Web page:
Here's the Tyne Bridge with the thing I think fondly of as the big silver slug creeping up behind it.
It is actually the Sage music centre. Sometimes modern architecture leaves me cold and I agree with Prince Charles about carbuncles on the face of well loved friends. This is one of those occasions. Sorry Mr Designer. Apologies Mr Architect. Yes, I know it reflects all the changing light at every time of day, yes I know it is fascinatingly new and modern and at, no doubt, the forefront of technology in the building trade. (Not to mention it probably cost umpteen millions....) It is so new that most repairs to the structure have to be done by a new kind of tradesman - he has to have a certificate in abseiling. There was one clinging to ropes and floating about under the ceiling when dh and I walked in for coffee last week. Quite a conversation stopper. "Oh, he's slipped. No, he's alright. Just his rigging thingy jumped a bit..."
Anyway, enough of Newcastle. I am off and flying on the new wip now. Chapter Seven is looming, over 20k words done, and this week I rubbed shoulders with real authors again, as opposed to the merely hopeful, like me. I went to Fenwicks for the launch of Benita Brown's Daughter of Fortune. She sneaked in The Dressmaker as well since she'd just got the new hardback with its beautful cover. What a varied writing career she has had! I thoroughly enjoyed her talk.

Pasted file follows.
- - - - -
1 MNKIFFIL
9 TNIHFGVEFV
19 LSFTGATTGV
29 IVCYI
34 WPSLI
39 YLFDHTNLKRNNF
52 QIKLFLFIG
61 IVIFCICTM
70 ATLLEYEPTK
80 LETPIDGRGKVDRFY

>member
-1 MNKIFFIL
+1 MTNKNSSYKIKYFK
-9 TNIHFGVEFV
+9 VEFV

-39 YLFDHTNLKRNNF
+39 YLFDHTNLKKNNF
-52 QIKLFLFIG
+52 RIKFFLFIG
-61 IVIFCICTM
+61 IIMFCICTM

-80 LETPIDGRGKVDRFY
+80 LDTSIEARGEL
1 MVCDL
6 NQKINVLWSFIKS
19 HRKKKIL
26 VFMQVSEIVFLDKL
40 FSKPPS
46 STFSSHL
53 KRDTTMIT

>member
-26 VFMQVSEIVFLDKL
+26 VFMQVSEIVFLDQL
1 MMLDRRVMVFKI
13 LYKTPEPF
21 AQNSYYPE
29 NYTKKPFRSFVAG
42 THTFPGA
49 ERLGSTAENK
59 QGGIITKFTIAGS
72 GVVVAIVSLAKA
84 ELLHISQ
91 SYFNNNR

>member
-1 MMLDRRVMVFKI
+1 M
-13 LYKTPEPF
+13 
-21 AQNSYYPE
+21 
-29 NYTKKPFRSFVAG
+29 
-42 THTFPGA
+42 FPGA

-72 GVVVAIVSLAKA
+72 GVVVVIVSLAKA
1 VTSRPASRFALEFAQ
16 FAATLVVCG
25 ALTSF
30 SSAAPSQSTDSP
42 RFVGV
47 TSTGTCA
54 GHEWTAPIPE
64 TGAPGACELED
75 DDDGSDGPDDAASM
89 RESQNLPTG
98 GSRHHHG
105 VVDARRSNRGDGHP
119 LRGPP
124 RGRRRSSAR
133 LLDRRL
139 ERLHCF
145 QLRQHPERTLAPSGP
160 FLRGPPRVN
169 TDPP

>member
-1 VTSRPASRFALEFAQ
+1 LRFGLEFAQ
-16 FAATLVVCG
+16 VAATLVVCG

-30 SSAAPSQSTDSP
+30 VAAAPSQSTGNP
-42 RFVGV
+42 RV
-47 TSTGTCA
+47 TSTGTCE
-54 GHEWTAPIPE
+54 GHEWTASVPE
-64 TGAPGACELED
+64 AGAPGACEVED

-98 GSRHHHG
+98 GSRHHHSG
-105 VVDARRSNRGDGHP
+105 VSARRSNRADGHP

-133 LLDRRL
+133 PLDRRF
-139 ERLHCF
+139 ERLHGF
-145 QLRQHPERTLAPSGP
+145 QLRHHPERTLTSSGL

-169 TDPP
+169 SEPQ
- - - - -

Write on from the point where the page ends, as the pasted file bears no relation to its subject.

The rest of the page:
Dh and I snuk off to Wallington Hall midday to get a breath of fresh air, and fresh it was indeed. We abandoned our intended walk to the wildlife hide in favour of the most sheltered walks we could find to keep us out of the cold, cold wind which we hadn't expected and for which we had definitely not dressed. We had carefully spaced intervals of hot coffeee in the tearooms, a brisk walk to the walled garden and a brief but warm interlude in the glasshouse, a five minute sit in the basketweave chair out of the wind, then a brisk walk back to the car. I rthink autumn is upon us, folks.